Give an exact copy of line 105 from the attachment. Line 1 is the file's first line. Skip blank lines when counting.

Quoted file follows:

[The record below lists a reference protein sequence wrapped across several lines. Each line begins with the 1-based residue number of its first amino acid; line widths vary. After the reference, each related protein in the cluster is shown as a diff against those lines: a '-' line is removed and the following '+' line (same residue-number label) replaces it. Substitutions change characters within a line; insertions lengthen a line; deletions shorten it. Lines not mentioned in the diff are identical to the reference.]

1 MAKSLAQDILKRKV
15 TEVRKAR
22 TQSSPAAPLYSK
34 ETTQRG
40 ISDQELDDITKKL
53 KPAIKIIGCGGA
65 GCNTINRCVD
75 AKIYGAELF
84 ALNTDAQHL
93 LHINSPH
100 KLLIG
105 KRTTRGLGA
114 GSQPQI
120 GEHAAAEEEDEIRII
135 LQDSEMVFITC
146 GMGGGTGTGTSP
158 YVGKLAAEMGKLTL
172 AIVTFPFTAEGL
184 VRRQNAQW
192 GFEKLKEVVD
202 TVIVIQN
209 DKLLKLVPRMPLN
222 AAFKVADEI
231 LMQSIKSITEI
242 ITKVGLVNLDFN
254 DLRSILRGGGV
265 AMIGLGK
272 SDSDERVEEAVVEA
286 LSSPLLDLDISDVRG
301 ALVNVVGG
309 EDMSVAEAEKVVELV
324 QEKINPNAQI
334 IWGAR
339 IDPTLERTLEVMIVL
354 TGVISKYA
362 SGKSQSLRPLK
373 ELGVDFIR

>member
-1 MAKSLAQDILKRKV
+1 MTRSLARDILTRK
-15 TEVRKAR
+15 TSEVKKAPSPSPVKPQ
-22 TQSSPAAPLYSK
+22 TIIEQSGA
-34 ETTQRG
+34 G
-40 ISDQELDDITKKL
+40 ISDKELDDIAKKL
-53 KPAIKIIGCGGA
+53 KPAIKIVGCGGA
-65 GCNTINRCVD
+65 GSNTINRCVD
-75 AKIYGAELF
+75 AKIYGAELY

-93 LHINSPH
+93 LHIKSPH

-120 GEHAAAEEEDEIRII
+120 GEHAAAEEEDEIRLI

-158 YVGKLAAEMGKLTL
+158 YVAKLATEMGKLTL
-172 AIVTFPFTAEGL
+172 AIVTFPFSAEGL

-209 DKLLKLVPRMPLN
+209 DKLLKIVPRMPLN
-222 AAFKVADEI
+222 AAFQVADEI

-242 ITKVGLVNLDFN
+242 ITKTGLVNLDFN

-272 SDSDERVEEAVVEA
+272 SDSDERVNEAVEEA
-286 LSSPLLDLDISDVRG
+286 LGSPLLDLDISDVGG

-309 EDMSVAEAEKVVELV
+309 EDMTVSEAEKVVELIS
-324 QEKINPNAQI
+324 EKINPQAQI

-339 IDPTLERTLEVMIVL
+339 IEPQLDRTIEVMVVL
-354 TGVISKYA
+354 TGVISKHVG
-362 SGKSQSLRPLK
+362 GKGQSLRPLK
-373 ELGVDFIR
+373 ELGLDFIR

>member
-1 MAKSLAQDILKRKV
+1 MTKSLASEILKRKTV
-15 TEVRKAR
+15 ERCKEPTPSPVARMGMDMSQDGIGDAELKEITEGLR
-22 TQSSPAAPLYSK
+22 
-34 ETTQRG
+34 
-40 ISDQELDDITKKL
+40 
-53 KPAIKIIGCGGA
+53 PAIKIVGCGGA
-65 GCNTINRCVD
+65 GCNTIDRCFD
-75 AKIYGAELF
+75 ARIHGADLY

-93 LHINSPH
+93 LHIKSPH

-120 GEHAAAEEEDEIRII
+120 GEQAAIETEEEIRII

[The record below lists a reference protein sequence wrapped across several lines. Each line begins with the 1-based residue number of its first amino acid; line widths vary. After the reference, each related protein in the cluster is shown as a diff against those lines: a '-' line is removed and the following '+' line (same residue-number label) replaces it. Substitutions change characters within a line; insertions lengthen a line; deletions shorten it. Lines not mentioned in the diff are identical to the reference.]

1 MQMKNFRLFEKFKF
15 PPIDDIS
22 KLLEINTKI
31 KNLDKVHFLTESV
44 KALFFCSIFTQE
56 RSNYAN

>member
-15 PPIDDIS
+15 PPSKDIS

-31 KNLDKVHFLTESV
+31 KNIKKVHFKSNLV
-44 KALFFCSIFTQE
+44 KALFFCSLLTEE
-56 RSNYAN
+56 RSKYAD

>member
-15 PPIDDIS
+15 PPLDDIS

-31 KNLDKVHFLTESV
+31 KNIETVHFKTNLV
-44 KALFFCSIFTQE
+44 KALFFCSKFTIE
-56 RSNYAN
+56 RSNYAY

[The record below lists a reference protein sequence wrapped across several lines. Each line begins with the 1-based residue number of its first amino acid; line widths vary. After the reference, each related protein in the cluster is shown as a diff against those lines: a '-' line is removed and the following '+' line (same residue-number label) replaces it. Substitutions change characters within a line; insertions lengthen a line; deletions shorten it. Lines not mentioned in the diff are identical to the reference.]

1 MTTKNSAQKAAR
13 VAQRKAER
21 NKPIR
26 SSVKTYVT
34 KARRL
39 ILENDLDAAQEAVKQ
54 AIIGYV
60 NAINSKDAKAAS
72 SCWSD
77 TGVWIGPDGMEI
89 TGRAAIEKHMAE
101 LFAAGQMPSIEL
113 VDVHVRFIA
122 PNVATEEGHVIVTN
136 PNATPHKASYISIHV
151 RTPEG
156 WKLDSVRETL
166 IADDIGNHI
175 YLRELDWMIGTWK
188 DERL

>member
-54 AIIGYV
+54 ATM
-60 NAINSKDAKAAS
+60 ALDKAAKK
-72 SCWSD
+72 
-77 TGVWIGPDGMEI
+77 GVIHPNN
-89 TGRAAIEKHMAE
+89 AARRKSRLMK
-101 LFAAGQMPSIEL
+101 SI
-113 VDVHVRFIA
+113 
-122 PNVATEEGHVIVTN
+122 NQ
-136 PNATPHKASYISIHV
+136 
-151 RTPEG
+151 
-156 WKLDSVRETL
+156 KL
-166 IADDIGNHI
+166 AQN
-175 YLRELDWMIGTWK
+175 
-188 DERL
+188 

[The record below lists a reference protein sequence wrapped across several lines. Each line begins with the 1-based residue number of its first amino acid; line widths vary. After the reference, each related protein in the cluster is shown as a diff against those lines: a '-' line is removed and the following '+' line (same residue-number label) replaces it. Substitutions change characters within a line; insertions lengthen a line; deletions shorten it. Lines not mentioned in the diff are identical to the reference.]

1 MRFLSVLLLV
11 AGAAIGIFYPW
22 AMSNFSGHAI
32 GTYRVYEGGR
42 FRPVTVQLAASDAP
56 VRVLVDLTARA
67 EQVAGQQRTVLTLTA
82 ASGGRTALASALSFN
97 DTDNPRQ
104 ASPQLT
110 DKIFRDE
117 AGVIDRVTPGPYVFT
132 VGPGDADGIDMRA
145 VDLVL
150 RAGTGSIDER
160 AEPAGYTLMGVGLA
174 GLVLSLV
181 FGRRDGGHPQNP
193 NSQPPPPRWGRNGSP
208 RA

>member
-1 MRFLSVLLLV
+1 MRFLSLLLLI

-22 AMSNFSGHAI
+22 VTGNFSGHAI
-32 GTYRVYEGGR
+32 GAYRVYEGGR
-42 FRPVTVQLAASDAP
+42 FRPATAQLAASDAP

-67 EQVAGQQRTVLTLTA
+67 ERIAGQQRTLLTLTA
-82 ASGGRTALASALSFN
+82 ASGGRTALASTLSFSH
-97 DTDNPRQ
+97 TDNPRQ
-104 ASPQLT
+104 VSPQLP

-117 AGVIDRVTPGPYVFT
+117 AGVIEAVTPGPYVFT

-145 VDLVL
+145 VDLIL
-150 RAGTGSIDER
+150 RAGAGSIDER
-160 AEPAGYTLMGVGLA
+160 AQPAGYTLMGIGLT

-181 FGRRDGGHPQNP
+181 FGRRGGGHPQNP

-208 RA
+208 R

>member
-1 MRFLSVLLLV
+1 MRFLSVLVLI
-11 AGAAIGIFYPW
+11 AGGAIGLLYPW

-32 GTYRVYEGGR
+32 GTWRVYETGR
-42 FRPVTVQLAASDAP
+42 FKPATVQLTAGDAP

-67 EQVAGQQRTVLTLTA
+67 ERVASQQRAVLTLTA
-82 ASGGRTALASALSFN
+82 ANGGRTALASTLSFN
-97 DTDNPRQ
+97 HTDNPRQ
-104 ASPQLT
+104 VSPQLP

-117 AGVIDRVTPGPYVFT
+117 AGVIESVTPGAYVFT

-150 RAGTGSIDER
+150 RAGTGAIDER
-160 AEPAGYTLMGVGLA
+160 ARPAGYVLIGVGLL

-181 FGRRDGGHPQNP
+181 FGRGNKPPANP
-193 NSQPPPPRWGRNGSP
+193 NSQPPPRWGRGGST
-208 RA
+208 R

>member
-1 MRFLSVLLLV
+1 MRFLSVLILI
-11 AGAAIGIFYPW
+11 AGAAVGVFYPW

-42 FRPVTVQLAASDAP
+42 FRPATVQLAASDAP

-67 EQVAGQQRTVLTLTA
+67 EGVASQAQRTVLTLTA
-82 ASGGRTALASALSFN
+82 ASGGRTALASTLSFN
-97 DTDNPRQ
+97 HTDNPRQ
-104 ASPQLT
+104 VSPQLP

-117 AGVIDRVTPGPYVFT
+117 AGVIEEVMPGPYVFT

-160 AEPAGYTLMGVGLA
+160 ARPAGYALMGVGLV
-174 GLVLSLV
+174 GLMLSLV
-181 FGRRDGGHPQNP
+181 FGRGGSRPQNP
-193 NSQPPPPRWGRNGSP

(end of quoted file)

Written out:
-120 GEHAAAEEEDEIRII